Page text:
General view from the north-east of the ruined Meguti Temple, Aihole
Photographer: Cousens, Henry
Medium: Photographic print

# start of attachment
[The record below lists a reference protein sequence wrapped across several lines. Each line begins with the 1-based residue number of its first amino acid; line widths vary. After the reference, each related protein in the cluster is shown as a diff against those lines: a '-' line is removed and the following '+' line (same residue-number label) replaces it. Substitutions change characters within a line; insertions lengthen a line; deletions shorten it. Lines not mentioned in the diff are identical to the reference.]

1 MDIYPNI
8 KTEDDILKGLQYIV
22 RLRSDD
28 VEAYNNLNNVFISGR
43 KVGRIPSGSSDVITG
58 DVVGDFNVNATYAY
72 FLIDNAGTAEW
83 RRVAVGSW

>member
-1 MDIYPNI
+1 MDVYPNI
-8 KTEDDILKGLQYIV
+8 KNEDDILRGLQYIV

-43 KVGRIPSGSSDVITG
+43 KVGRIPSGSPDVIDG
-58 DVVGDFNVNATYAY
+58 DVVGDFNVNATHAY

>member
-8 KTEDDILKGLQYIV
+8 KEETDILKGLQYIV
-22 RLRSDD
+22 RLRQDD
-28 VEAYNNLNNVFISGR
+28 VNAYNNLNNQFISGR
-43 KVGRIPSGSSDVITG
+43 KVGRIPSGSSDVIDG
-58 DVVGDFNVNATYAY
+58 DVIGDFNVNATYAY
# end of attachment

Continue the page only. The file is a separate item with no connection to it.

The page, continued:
Photograph of the Jain Meguti Temple at Aihole, taken by Henry Cousens in the 1880s. Aihole was one of the capitals and an important commercial centre of the Early Western Chalukya, a powerful dynasty which ruled the Deccan from the 6th century. Similar to the two other Chalukyan capitals, Badami and Pattadakal, there are many Hindu and Jain temples preserved at Aihole which belong to a period that spans the 6th to the 12th centuries, encompassing the Early and Late Chalukya periods and the Rashtrakuta era. The Meguti temple is situated on the flat top of the hill that dominates the village of Aihole. It is orientated to the north and is one of the few early temples in India with an inscription of the Early Chalukya ruler Pulakeshin II. This dates to 634. It is a long rectangular building facing north with a square shrine surrounded by a passageway. The outer walls are plain and relieved by alternate square projections and recesses with pilastered corners which would have been decorated with sculpture panels. The chamber over the sanctuary is a later addition as well as the porch and the hall or mandapa. There is a seated Jina figure in the sanctuary.